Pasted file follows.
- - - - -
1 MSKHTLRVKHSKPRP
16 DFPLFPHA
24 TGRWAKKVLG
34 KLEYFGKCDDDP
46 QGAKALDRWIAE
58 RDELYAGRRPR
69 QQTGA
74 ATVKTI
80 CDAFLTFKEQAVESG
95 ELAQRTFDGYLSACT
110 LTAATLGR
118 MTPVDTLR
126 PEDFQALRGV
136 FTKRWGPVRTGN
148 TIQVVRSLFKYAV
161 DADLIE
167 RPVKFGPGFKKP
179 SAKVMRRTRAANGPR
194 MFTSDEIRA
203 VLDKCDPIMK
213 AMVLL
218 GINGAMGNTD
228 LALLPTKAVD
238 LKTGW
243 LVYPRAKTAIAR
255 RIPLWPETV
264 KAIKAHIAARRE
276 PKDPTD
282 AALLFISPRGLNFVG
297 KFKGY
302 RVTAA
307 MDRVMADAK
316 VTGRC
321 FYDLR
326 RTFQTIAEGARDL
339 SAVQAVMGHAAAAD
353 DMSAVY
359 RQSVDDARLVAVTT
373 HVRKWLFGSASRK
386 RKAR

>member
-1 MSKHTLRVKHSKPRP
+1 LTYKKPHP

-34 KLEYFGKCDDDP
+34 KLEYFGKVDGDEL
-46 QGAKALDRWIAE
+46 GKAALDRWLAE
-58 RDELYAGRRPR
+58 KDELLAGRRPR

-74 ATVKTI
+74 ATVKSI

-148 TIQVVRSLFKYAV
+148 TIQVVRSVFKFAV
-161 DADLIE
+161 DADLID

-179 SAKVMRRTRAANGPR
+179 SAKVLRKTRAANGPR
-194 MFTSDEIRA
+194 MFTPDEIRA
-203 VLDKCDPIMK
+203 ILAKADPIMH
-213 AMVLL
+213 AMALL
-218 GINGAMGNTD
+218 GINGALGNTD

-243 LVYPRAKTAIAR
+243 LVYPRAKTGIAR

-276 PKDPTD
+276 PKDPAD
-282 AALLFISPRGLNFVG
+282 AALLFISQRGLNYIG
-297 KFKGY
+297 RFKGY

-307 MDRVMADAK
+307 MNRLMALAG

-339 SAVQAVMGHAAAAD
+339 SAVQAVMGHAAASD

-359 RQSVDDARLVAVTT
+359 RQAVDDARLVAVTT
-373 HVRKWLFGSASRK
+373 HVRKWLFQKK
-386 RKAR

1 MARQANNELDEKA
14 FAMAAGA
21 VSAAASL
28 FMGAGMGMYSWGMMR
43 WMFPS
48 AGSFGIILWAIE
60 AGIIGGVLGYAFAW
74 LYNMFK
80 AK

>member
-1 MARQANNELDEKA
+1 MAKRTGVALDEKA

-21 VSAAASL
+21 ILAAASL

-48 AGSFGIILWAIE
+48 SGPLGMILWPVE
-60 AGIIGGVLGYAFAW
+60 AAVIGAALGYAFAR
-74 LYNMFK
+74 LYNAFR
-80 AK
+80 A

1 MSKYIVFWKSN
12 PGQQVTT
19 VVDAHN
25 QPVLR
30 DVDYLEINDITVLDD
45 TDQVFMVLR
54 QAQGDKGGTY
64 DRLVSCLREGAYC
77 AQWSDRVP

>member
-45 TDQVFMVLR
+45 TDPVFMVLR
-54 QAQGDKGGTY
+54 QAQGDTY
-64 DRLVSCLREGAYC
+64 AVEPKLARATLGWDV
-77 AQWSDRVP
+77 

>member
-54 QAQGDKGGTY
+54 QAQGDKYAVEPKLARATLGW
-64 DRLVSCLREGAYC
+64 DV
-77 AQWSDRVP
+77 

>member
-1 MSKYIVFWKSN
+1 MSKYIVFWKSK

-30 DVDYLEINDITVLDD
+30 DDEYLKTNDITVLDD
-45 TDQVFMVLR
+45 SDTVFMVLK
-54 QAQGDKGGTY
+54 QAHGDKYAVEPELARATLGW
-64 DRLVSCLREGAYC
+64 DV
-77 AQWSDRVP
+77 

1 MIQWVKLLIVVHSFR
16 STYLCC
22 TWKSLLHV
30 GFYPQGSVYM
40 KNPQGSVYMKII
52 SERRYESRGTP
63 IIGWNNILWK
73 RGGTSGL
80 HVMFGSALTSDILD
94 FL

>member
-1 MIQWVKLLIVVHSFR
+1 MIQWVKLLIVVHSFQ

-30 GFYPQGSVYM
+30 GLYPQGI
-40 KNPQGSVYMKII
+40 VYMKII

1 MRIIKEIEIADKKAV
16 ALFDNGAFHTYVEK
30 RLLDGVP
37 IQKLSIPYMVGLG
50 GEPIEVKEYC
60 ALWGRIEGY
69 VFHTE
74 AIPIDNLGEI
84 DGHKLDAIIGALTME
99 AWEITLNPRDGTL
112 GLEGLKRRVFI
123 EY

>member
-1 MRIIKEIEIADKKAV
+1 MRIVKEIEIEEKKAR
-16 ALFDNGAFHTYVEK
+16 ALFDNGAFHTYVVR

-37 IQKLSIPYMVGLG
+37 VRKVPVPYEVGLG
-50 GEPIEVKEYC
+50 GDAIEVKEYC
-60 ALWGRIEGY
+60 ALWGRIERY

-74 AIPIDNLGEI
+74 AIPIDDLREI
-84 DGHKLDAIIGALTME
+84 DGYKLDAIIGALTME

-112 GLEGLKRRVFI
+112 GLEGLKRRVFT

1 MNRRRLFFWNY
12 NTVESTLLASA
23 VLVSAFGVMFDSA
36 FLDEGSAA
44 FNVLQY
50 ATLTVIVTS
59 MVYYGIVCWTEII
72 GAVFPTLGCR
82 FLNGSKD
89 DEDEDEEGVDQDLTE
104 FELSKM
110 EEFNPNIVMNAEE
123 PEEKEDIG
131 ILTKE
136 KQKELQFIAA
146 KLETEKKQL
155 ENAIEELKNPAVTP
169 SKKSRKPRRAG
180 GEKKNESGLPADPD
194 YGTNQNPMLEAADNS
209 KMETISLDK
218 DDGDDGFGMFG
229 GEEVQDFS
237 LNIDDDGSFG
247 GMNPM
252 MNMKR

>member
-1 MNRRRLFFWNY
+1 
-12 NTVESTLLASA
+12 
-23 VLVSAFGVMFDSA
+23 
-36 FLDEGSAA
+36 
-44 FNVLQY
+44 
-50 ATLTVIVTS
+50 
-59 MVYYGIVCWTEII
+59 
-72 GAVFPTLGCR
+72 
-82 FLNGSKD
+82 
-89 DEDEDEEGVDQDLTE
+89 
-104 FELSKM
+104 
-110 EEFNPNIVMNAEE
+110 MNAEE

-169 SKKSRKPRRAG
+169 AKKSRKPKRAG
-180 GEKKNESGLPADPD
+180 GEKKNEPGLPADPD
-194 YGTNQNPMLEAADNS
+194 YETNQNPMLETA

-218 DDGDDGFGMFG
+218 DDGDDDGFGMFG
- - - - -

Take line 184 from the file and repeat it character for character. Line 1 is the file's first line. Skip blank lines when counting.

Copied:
+74 AIPIDDLREI